4 min read

The why's and what's of product-led growth!

A definitive guide to the why's and what's of product-led growth!

Why PLG? 🤔

Today’s software landscape looks a lot different from ten years ago. A proliferation of development platforms, responsive web frameworks, and relatively affordable access to reliable, enterprise-grade infrastructure with public cloud vendors has made it much easier to build products to solve customer needs.

But at the same time, there’s been a sea change in the buyer mindset as well. Today’s SaaS buyers don’t want a salesperson-driven buying model. According to Gartner, 44% of millennials prefer no sales rep interaction in a B2B sales setting!

So, what do buyers want?

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Today’s buyers prefer product experience before purchase decisions and self-service to sales-driven buying. McKinsey says 70-80% of business decision-makers today prefer digital self-service.

Traditional sales and marketing-led growth models rely on a robust sales organization to drive product sales. Unfortunately, these models cannot work with what buyers want today, even if an organization manages to get sales going. Customers will move on unless the product itself is the driver for adoption, retention, and satisfaction. The Blissfully SaaS Trends 2020 Report stated that companies typically churn over 30% of their SaaS apps every year. Companies don’t think twice about dropping products that don’t meet their needs.

The Problems with Sales and Marketing led to selling motions.

High CAC, Reduced Addressability

Sales-driven motions can be costly. Maintaining a sales force across multiple geographies, client meetings, marketing events, and promotions and the top culprit - discounted sales - can lead to a very heavy CAC (Customer Acquisition Cost). Also, the addressable audience with a sales force is restricted to the customers they can speak with. As a result, it leaves vast chunks of the market out of your potential customer base.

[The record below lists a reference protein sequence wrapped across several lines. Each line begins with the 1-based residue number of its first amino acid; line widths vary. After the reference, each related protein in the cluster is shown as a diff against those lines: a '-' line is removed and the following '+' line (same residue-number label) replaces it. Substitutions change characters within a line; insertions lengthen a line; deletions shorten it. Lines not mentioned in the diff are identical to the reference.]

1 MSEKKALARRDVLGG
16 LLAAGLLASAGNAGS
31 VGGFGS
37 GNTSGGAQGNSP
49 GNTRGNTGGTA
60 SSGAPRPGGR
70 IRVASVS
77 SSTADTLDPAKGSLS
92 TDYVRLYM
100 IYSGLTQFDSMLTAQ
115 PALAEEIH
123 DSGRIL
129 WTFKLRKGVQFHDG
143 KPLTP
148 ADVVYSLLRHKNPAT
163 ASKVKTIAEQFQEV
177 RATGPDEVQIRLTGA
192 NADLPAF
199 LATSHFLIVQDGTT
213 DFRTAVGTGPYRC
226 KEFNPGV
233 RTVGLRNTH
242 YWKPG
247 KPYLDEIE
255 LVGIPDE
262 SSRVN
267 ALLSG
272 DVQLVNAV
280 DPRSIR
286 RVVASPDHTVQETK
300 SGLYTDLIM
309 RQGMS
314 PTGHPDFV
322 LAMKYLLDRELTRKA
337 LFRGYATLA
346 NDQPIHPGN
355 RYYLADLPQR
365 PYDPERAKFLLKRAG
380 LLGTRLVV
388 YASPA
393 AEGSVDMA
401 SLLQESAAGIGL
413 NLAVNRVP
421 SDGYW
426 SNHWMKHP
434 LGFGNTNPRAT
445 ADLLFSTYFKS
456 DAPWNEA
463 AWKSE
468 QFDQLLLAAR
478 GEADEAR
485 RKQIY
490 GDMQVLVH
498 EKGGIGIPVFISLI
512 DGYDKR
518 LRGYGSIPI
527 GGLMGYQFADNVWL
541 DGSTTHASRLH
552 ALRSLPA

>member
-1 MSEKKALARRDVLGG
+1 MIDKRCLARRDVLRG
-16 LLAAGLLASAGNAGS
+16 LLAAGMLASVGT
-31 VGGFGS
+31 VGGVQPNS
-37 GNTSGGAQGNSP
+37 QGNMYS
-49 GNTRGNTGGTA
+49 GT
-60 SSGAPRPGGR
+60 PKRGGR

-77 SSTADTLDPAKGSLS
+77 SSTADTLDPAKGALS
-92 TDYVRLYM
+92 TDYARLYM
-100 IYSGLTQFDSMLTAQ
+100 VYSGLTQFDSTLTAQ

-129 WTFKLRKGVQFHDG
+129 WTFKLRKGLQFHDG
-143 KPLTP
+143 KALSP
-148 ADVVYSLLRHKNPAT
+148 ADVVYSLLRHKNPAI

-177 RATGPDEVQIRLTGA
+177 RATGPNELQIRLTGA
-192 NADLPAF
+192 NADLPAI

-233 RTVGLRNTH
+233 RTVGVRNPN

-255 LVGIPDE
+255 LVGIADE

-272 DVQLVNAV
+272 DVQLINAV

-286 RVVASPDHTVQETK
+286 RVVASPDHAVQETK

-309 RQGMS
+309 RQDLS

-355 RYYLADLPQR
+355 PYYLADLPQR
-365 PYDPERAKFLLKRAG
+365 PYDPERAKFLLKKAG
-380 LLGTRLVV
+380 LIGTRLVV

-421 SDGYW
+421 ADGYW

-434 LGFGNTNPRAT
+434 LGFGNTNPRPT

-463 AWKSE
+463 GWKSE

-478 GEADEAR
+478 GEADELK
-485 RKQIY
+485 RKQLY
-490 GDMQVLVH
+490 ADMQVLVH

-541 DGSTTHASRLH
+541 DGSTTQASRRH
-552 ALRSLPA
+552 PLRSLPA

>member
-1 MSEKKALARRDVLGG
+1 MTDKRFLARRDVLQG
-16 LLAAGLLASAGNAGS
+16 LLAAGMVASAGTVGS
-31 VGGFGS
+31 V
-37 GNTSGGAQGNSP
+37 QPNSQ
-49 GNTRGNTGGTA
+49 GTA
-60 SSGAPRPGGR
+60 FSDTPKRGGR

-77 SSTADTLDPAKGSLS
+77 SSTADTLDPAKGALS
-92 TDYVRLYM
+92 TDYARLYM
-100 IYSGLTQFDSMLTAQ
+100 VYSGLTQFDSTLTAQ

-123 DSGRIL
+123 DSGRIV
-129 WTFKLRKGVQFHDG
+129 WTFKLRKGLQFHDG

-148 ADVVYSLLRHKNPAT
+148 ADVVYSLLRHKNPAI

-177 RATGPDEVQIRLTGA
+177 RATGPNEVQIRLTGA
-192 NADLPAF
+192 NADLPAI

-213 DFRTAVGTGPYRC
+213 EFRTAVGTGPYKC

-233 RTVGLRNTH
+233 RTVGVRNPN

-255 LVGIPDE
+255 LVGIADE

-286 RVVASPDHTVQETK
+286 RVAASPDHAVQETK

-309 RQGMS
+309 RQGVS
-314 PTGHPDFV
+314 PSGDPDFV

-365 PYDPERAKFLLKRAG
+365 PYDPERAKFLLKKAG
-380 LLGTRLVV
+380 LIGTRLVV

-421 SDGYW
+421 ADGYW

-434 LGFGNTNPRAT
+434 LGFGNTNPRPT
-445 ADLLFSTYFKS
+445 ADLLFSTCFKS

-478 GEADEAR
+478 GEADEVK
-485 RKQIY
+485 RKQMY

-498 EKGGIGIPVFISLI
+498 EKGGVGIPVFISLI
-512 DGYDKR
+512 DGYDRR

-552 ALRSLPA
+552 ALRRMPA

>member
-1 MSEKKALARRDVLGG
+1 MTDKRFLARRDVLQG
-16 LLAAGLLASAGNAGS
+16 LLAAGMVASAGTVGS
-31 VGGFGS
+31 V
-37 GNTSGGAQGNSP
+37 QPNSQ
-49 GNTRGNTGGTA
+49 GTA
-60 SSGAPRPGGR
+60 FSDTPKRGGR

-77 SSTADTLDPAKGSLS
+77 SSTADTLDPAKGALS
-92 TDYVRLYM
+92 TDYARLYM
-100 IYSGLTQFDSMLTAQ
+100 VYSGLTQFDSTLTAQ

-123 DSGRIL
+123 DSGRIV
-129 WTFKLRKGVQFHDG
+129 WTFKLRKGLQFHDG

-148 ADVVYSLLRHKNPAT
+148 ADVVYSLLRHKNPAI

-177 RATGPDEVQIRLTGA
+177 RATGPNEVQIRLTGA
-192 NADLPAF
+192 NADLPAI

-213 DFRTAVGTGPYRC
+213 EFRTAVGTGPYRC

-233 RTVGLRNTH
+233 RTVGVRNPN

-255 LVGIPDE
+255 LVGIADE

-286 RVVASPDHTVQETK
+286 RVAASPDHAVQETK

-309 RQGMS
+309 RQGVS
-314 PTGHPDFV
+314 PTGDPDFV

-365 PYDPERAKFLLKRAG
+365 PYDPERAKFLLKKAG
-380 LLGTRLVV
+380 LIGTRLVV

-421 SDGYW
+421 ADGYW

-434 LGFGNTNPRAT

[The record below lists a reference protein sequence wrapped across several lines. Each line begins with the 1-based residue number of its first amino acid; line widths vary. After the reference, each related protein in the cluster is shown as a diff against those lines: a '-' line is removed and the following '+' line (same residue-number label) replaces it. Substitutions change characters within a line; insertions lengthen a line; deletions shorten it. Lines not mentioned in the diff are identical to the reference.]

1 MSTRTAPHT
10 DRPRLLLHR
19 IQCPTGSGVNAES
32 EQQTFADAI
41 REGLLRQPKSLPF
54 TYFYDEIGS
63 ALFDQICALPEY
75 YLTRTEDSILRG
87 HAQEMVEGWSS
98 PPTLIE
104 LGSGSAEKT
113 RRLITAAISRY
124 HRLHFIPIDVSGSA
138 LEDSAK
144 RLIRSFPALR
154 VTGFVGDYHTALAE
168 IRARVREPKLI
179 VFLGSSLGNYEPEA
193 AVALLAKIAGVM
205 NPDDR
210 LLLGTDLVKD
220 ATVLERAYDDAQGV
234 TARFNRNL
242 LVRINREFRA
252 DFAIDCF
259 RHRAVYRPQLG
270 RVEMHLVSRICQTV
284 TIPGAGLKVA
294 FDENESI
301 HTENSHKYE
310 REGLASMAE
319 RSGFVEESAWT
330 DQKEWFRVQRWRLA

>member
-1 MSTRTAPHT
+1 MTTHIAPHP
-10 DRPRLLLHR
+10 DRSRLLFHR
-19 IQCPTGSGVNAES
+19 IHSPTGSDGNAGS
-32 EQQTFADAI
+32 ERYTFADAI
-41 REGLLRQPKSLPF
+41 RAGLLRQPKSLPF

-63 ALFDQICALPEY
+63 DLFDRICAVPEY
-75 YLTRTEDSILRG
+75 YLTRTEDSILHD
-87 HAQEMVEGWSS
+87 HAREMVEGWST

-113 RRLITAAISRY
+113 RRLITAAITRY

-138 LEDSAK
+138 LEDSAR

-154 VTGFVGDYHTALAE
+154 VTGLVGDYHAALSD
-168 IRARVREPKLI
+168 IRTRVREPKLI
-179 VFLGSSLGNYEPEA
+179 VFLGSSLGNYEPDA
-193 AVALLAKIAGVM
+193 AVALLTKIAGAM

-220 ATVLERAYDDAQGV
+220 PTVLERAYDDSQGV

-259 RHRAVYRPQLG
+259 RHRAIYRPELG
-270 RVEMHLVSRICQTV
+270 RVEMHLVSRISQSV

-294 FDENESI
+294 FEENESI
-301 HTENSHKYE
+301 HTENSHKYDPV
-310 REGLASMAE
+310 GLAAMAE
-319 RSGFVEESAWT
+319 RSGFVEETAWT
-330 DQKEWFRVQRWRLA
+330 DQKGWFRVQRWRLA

Focus on high ticket purchases, not a good driver for micro-purchases

Sales motions are driven by quotas, which naturally prioritize big-ticket, large value deals over micro-purchases from individual customers. Unfortunately, it means thousands, even millions of dollars in lost revenues.

High friction, high involvement selling motion

Sales-driven motions can involve lengthy signups, documentation and frequent calls, and involvement with sales for negotiating pricing, discounting, available features, and several other needs.

It relies on the customer’s willingness to trust the product organization.

In a sales-led motion, the customer must trust that the salesperson gives them accurate information about the product. They rely on the information received to decide whether the software can fulfill their goals. Therefore, it can create a situation where the churn mentioned above is a considerable risk.

Sales-led motions can be deadly for a SaaS product business. Enter Product Led Growth (PLG) 🥳

What is PLG?

Different organizations define product-led growth differently. In our view, the complete definition comes from OpenView -

PLG is a go-to-market strategy that relies on the value of a company’s product to enable them to attain rapid growth. The principle is that as users gain value from interacting with a product, they will begin to weave it into the way they operate day-to-day. As more people at the company use the product, it becomes integral to the business as a whole.